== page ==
Episode One: bookish boudoir blurry snapshot

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In episode one I review "Digital Photography Basics" by Rick Burress, converse with professional photographer Leanna McDonald, share a quote from Eudora Welty, and suggest blurring your photos intentionally.

That's the short version…

Leanna and I went to high school together (Go Hawks!) where she was editor of the yearbook and I was a photographer on staff. (I also designed the cover — seen here. Just sayin'…)

Leanna went on to have, and still has, a thriving photography business photographing families and weddings and, a source of some notoriety, boudoir portraits. Our conversation covers all of that and more. Learn more about her and see some of her work at photosbyleanna.com.

This photo of Leanna, by Adam Nollmeyer, is what she termed "street legal," boudoir-photo-wise.

Basically the Basics

I also review a book, "Digital Photography Basics," by Rick Burress and available through Arizona Highways. www.arizonahighways.com.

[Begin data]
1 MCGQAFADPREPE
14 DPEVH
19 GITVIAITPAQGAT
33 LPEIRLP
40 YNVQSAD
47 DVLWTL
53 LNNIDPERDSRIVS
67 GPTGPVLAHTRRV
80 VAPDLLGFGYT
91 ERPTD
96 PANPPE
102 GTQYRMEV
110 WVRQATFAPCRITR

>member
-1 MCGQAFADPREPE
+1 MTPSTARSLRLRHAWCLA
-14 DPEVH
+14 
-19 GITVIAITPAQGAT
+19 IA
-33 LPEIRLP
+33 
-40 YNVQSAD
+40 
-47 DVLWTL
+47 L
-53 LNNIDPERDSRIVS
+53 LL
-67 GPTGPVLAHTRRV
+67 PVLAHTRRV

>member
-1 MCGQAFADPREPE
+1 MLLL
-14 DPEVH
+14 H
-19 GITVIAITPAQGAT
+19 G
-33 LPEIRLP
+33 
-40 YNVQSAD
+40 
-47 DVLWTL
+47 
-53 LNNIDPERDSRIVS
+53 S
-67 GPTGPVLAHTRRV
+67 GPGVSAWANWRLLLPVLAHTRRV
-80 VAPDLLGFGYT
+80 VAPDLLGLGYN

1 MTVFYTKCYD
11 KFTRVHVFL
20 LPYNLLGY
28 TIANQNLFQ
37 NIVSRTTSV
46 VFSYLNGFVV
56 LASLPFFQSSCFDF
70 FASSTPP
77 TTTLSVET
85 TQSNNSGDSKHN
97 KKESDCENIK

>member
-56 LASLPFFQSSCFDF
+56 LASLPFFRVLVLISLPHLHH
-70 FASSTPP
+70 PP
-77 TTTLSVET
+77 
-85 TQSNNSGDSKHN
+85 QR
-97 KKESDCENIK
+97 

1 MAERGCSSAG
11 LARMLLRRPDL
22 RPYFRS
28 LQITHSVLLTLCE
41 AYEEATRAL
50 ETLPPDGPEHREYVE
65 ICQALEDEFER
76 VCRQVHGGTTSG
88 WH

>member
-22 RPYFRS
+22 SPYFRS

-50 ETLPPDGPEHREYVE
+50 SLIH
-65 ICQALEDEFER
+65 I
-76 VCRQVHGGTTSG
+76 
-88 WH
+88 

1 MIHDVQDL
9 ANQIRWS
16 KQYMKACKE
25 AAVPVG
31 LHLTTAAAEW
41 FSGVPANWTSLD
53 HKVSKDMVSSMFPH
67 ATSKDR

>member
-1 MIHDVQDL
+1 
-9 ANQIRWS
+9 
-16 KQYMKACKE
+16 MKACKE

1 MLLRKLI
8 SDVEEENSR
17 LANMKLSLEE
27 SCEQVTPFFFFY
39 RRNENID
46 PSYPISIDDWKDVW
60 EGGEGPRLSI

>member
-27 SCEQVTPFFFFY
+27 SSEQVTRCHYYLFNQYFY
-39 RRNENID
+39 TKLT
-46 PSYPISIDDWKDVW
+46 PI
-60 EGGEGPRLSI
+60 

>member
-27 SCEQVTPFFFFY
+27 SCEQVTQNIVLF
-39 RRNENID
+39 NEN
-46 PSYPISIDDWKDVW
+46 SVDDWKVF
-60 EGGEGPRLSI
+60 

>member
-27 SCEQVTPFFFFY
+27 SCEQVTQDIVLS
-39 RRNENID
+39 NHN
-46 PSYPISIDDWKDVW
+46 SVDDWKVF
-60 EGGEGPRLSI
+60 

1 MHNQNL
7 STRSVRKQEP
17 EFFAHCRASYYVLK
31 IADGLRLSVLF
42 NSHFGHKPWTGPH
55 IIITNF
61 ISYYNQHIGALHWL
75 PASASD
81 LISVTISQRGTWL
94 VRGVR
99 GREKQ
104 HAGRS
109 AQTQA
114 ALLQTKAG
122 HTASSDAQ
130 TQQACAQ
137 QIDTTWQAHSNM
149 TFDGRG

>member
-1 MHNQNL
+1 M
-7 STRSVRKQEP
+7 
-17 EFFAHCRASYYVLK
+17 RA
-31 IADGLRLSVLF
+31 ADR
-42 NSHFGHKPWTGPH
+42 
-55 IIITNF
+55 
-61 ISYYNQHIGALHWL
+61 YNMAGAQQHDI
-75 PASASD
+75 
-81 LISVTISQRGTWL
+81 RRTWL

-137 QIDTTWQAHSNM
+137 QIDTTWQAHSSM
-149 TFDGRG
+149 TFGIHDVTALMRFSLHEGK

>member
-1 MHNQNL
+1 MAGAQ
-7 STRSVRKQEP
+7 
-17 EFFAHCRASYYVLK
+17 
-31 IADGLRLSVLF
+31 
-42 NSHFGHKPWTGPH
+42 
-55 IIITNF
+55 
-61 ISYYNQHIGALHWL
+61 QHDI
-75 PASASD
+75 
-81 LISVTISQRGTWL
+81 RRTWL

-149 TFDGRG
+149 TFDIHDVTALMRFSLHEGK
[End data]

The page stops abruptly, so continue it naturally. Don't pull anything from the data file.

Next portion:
It's jam-packed with helpful information, well presented, that makes it well worth its price. (Spoiler alert: I like it.)

Quote-worthy Welty

Eudora Welty was a Pulitzer-Prize-winning author who, before she became known for her writing, had a one-woman photography exhibition and eventually published several books of her "snapshots," as she called some of the images. In other words, the quote of hers that I share is not from a nooby or nobody.

Solidly Blurry

Finally, you can try blurring your own photography, on purpose, while you're shooting, with whatever camera you have on hand. Some of the results are worth keeping, and digits are free so shoot away!

Here's a shot from the passenger seat as my older brother speeds through Atlanta. It's not as scary as it might look (though, I'm not saying my brother isn't scary when he drives…) That's 13 seconds of my life flashing by right there.

And here's my wife's dog, Cowboy, wondering why I'm steering my iPhone like my older brother weaving through traffic.

(Not) The End

There's a lot of episode here, so I'll quit typing and you can start listening. And thanks for listening!

(By the way, you can go to subscribe to the podcast, so it comes to you without you having to go to it, by clicking here.)

— Mark

41 episodes available. A new episode about every 15 days averaging 79 mins duration .